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REBOA for the IVC? Resuscitative balloon occlusion of the inferior vena cava (REBOVC) to abate massive hemorrhage in retro-hepatic vena cava injuries.

Reynolds, Cassandra L. M.D., FACS; Celio, Adam C. M.D.; Bridges, Lindsay C. M.D.; Mosquera, Catalina M.D.; O’Connell, Brian M.D., Ph.D.; Bard, Michael R. M.D., FACS; DeLa’o, Connie M. M.D.; Toschlog, Eric A. M.D., FACS, FCCM
Journal of Trauma and Acute Care Surgery: Post Acceptance: July 8, 2017
doi: 10.1097/TA.0000000000001641
2017 WTA Podium Paper: PDF Only

Background: The use of resuscitative endovascular balloon occlusion as a maneuver for occlusion of the aorta is well described. This technique has life-saving potential in other cases of traumatic hemorrhage. Retro-hepatic inferior vena cava (IVC) injuries have a high rate of mortality, in part, due to the difficulty in achieving total vascular isolation. This studies purpose was to investigate the ability of resuscitative balloon occlusion of the IVC (REBOVC) to control supra-hepatic IVC hemorrhage in a swine model of trauma.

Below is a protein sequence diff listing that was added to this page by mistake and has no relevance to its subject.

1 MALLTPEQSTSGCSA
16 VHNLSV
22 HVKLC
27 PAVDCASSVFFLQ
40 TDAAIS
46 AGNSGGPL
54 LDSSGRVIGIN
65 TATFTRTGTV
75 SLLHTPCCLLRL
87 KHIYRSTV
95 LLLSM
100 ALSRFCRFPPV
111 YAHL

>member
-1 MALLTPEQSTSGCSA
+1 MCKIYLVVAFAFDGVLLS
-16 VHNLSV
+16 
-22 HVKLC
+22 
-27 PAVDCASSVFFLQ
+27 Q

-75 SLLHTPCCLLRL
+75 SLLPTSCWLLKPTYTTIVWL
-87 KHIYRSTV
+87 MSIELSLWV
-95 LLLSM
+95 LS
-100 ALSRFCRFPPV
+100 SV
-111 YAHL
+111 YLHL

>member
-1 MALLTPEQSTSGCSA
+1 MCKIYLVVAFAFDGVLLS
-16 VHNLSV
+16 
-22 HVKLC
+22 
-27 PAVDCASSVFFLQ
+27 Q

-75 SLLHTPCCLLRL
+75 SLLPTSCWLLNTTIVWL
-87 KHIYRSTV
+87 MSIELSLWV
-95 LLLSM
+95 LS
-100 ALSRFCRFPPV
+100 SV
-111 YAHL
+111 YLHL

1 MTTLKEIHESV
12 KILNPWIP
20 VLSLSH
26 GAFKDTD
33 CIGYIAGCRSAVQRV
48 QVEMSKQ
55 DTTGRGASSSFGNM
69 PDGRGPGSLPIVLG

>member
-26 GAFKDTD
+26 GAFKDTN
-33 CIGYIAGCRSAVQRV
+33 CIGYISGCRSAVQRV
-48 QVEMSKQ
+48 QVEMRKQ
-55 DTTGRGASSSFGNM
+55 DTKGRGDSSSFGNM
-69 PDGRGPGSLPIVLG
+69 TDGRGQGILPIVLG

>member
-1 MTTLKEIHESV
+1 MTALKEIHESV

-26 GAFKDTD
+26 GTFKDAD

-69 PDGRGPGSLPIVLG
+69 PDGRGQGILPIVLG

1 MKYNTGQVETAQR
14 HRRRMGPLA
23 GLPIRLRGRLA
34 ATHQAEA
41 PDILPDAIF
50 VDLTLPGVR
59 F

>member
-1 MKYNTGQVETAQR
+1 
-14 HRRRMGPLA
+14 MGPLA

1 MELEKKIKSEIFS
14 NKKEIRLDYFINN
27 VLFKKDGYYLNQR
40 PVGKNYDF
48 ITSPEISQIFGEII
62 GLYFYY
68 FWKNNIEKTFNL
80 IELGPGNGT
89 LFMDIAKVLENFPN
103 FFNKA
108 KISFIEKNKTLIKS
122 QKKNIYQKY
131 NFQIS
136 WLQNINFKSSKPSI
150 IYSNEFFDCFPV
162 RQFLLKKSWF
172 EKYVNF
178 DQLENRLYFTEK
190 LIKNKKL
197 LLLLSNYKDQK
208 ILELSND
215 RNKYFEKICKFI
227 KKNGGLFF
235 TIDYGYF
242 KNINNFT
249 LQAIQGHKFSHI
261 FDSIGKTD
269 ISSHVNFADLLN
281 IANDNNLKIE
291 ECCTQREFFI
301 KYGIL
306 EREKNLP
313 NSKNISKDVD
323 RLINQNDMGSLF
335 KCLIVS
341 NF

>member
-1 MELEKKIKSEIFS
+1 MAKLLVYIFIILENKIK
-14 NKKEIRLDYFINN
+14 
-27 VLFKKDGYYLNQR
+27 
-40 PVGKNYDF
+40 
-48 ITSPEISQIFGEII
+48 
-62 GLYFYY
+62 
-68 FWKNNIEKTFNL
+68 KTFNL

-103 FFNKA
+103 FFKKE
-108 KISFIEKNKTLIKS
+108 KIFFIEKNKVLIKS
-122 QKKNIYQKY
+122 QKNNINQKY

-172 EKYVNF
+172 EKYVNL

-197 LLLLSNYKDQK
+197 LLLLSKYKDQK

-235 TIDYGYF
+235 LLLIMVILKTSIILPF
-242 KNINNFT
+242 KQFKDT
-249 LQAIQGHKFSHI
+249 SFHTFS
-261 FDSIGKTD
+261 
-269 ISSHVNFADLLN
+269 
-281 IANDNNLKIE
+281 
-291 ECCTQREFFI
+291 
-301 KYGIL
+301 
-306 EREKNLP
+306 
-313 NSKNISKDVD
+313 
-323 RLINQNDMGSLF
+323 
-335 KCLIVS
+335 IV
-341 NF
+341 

Methods: Thirteen swine were randomly assigned to control (7 animals) vs intervention (6 animals). In both groups, an injury was created to the IVC. Hepatic inflow control was obtained via clamping of the hepatoduodenal ligament and infra-hepatic IVC. In the intervention group, supra-hepatic IVC control was obtained via a REBOVC placed through the femoral vein. In the control group, no supra-hepatic IVC control was established. Vital signs, arterial blood gases and lactate were monitored until death. Primary endpoints were blood loss and time to death. Lactate, pH, and vital signs were secondary endpoints. Groups were compared using chi square and Student's T test with significance at p<0.05.

Results: Intervention group's time to death was significantly prolonged; 59.3 (+/-1.6) vs 33.4 (+/-12.0) minutes (p=0.001) and total blood loss was significantly reduced; 333 (+/-122) vs 1701 (+/-358) mL (p=0.001). In the intervention group, 5 of the 6 swine were alive at 1 hour (83.3%) compared to 0 of 7 (0%) in the control group (p=0.002). There was a trend toward worsening acidosis, hypothermia, elevated lactate and hemodynamic instability in the control group.

Conclusions: REBOVC demonstrates superior hemorrhage control and prolonged time to death in a swine model of liver hemorrhage. This technique may be considered as an adjunct to total hepatic vascular isolation in severe liver hemorrhage and could provide additional time needed for definitive repair.

Level of Evidence: Level II, study type therapeutic

(C) 2017 Lippincott Williams & Wilkins, Inc.